Woman wearing a mask looks sadly out the window of her home

Shielding did not reduce COVID-19 infections in Wales: new study questions benefits of policy for vulnerable people. 

Shielding vulnerable people was central to the response to COVID-19, but there is no evidence that it benefited the vulnerable people it was meant to protect, a new study of health data has revealed.  

A research team from Swansea University have been examining data from the year after the policy was introduced in March 2020, concluding that a “lack of clear impact on infection rates raises questions about the success of shielding.”  

Shielding was introduced to protect those thought to be at highest risk of serious harm should they catch COVID-19, for example because of preconditions such as cancer or medications that they were taking.  Key to protecting vulnerable people was to reduce their risk of contracting COVID-19. 

The researchers examined the situation in Wales, but as shielding policy was similar across the UK, their findings will be of relevance in other countries too.     

Working with the NHS, they examined how shielding affected COVID-19 infections, deaths, and admissions to hospital and intensive care. They compared the 117,000 people shielding in Wales with the rest of the population - 3 million in total – who were not.   

The largest clinical categories in the shielded cohort were severe respiratory condition (35.5%), immunosuppressive therapy (25.9%) and cancer (18.6%) 

The team drew on data from anonymous electronic health records routinely collected for the entire Welsh population, which are held securely within the SAIL Databank at Swansea University.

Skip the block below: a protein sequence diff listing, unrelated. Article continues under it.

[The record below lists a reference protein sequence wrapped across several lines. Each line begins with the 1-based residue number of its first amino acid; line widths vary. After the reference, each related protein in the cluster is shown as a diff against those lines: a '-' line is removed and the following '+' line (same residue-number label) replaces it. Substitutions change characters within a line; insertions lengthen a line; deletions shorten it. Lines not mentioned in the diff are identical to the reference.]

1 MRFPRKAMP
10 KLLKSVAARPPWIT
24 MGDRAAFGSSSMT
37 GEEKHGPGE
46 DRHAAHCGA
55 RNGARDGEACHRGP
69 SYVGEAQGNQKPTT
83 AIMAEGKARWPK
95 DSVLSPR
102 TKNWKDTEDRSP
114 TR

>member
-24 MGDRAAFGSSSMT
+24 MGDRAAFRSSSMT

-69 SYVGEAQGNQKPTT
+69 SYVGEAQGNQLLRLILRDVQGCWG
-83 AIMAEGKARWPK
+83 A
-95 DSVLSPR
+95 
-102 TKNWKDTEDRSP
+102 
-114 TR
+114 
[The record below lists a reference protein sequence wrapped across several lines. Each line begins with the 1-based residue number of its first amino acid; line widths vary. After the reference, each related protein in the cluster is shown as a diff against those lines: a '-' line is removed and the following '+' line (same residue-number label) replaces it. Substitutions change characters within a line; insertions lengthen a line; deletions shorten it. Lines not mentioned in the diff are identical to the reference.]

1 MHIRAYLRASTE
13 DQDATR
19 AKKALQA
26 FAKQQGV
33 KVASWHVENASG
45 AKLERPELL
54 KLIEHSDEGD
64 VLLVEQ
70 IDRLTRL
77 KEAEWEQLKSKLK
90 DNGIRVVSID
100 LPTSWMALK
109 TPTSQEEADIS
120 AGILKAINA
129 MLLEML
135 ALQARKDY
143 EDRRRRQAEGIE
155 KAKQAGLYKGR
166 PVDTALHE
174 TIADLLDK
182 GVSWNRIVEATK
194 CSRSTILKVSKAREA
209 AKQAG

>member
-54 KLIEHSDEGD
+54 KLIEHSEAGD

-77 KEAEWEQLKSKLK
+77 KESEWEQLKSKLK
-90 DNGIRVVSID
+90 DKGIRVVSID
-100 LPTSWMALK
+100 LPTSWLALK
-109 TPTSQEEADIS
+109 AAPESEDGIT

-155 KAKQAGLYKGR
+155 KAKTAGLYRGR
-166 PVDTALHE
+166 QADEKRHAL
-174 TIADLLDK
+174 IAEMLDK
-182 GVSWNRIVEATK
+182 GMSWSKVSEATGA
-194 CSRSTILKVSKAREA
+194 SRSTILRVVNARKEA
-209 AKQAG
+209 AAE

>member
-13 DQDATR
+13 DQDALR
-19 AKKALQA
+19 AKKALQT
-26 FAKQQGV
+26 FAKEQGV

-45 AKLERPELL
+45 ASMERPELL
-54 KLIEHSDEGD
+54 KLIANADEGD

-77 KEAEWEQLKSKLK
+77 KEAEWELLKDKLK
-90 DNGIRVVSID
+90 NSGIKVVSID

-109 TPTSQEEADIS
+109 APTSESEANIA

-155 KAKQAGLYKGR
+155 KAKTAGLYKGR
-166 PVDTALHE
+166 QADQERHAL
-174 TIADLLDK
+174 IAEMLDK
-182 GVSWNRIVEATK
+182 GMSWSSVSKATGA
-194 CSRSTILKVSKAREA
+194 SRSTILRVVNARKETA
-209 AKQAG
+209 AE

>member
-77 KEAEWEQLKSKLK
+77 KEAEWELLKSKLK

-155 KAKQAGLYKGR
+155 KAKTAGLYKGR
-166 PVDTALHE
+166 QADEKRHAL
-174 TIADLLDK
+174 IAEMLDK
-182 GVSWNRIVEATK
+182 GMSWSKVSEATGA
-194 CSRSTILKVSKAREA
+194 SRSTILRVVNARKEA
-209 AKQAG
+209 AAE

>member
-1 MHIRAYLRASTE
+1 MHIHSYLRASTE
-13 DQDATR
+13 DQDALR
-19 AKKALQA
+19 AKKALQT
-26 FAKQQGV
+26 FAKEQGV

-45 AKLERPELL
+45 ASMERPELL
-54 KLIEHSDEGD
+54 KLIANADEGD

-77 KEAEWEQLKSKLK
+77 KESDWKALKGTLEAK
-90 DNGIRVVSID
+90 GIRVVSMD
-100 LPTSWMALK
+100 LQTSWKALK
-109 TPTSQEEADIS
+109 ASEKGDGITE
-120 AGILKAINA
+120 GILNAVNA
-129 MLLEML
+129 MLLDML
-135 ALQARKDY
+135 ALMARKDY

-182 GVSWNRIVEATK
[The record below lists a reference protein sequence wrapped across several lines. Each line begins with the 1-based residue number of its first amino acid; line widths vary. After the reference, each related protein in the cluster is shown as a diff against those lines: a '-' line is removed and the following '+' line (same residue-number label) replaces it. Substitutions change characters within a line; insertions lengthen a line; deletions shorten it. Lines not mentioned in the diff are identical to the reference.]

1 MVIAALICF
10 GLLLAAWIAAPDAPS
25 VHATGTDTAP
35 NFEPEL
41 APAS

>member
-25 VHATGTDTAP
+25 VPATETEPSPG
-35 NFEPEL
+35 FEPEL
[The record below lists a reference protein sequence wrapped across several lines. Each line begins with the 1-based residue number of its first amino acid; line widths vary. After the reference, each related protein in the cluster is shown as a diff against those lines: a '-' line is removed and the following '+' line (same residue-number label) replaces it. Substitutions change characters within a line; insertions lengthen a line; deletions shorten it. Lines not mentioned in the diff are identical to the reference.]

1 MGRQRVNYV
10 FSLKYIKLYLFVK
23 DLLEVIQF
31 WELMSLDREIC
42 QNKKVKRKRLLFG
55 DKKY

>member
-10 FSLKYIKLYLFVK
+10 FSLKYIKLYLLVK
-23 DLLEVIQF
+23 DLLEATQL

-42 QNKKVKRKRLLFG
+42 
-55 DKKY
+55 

The researchers found that:  

  • Deaths and healthcare utilisation were higher amongst shielded people than the general population, though this would be expected as they are sicker.  
  • The known COVID-19 infection rate was also higher in the shielded cohort (5.9%) than in the general population (5.7%)

The researchers conclude:

A lack of clear impact on infection rates raises questions about the success of shielding and indicates that further research is required to fully evaluate this national policy intervention.” 

Commenting on the policy context the authors say: 

“Shielding was an untested public health policy that was introduced in the United Kingdom early in the pandemic, in contrast to other countries where there was more focus on closing borders, lockdown, test and trace systems. The shielding policy was based on assumptions rather than evidence of effectiveness.”  

Professor Helen Snooks of Swansea University Medical School, who led the research, said:  

“Our study found no evidence of reduced COVID-19 infections one year after shielding was introduced. This raises questions about the benefits of shielding for vulnerable people as a policy.  

Work is ongoing to compare these outcomes, as well as self-reported quality of life, with a matched group of people who were clinically vulnerable, but not selected for Shielding. 

Having as much evidence as possible about the effect of policies is essential if we are to learn lessons for the future”.  

The project is known as EVITE Immunity, funded through the National Core Studies Immunity Programme - commissioned by Birmingham University on behalf of UKRI; and involves collaborations with Cardiff University, Warwick University, Welsh Government and NHS Wales

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